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Whether you want to break a sweat or just enjoy a picnic with the family, the Rooster Rock State Park cannot be underestimated. Along with incredible views of the Hood river, you also win some enchanting views of the gorge and vividly colored vegetation of the area. Hiking on this loop trail has you passing the clothing optional beach so you might want to take a check in case you are planning this one with children. April to November is the best time to hike this trail. What’s more? You can even get your dog here but must be kept leashed.

Hike distance: 2.7 miles’ round trip
Difficulty Level: Easy

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12. Tillamook Head

Image Source: OCVA/flickr.com

One of the best coastal hikes in Oregon, the Tillamook Head confers you not one but three opportunities of unbelievably beautiful coastal hikes. Climbing up the grounds of this mount, you can even venture to the Ecola State Park Trailhead or the Indian Beach Trailhead. You can even choose to take shelter in the camping facilities here, making for one night of absolute adventure. If the length is a little too overwhelming you can choose to hire a one-way shuttle. Some terrains can be sloppy, owing to the unpredictable rains here. Rain essentials are a must, in case you are attempting a full trek!

Hike distance: 10.60 miles’ round trip
Difficulty Level: Moderate

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13. Macleay Park

Image Source: Wikimedia Commons

If walking through wetlands and lush green foliage appeals to you then a Macleay Park hike is a must! This hike offers several activities, other than the most obvious one- hiking. Bird watching and dog walking are some of the most undertaken activities alongside the river in this park. Given the ease of this trail, the hike tends to get pretty crowded towards the evening. So, it is a good idea to go in the early mornings. You even get to see the Mt Hood from a distance. The Wildwood Trail in the park especially deserves a separate mention for its goodness! Complete with fragrant wood forests, a charming creek and a Victorian mansion the Wildwood Trail is nothing but beautiful.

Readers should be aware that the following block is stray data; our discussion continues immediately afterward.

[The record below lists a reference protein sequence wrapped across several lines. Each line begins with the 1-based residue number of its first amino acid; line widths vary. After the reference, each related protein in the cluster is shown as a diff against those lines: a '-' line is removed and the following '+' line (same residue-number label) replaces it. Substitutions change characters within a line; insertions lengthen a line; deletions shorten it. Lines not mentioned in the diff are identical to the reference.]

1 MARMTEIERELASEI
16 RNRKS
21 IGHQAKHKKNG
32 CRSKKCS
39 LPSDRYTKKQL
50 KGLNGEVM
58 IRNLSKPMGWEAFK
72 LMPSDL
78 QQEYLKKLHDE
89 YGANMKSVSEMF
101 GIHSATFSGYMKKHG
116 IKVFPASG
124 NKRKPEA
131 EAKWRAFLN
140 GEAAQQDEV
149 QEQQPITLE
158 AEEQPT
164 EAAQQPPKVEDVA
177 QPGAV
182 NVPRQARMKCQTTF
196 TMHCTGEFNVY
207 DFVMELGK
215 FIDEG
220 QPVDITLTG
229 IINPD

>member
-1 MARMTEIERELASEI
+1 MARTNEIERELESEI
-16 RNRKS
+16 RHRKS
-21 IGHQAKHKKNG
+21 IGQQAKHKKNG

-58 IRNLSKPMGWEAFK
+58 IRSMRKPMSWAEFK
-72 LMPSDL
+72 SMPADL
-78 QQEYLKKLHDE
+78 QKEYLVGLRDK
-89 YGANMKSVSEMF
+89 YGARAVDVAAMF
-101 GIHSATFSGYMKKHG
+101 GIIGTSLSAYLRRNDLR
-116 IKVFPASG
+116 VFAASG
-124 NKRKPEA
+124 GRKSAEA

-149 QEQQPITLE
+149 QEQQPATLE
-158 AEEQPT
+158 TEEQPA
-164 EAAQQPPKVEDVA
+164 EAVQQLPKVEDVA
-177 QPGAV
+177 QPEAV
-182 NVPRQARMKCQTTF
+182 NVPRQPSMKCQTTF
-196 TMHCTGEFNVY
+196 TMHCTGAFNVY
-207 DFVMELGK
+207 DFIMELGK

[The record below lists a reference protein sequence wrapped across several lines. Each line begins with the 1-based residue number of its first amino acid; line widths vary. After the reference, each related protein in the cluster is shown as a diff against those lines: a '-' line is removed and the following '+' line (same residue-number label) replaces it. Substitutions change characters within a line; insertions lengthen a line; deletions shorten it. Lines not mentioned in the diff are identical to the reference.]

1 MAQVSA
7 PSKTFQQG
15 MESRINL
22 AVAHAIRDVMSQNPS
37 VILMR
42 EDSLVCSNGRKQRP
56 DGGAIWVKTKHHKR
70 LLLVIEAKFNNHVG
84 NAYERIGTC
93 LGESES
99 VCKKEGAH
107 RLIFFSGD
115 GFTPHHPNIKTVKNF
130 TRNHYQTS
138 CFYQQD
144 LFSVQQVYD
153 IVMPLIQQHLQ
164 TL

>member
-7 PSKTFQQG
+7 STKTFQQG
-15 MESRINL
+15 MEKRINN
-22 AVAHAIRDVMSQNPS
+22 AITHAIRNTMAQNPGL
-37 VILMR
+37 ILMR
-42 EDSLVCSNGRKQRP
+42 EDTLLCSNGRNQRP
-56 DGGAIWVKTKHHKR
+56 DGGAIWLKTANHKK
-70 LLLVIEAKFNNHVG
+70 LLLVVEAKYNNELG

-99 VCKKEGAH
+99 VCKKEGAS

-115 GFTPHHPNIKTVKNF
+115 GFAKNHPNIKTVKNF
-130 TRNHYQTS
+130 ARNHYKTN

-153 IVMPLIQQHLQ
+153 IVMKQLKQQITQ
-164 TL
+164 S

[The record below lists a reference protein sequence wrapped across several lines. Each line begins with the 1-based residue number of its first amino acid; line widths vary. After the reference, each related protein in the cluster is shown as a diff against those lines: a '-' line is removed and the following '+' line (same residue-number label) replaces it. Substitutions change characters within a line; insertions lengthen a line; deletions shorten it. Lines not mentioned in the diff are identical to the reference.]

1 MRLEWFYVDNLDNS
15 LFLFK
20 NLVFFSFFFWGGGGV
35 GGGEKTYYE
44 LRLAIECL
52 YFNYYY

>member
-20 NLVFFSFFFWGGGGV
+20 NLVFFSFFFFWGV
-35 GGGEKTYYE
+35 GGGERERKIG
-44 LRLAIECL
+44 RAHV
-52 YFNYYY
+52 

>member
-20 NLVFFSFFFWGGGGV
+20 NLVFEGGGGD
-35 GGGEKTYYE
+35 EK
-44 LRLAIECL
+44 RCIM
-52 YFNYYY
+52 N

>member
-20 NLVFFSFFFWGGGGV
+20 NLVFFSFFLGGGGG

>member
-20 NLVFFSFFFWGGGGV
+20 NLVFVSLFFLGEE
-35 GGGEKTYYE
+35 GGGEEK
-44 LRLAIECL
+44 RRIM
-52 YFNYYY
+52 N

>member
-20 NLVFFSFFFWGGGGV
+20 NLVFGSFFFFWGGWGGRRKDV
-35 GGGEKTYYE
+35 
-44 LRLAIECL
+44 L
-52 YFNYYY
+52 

Hike distance: 2.2 miles’ round trip
Difficulty Level: Easy

14. Oaks Bottom Wildlife Refuge

Image Source: Wikimedia Commons

A fabulous hike to bring children along for a good session of birdwatching this wildlife refuge is home to some exquisite species of birds. Plunging through a maze of maple and fir trees, the Oaks Bottom Wildlife Refuge hike keeps beckoning you of the fact that you are still within the urban boundaries of Portland owing to several administrative buildings inside it. Sprawling across a massive wetland expanse of 168-acres, this hike is hardly a hike, but a stroll for seasoned hikers. Look out for the implausibly stunning Great Blue Heron on this lightly trafficked loop trail!

Hike distance: 2.3 miles’ round trip
Difficulty Level: Easy

15. Tryon Creek State Natural Area

Image Source: Wikimedia Commons

One of the best ways to see the Tyron Creek State Natural area is to hike it up! While the park is popular for runners and even horse riding, hiking its sloppy slopes can be an unmatched adrenaline rush. The best part of this park is that it sprawls over not just Portland but even Lake Oswego, making it a one of its kind multi-state park. Wildflowers, exquisite species of birds and insects like the Pacific sideband snail are what you can look forward to while hiking through this area. Making the experience more informative are the guided tours available here.

Hike distance 5.7 miles’ round trip
Difficulty Level: Moderate

Hiking through these trails is certain to bestow you with one sweet adventure, you will want to keep coming back to.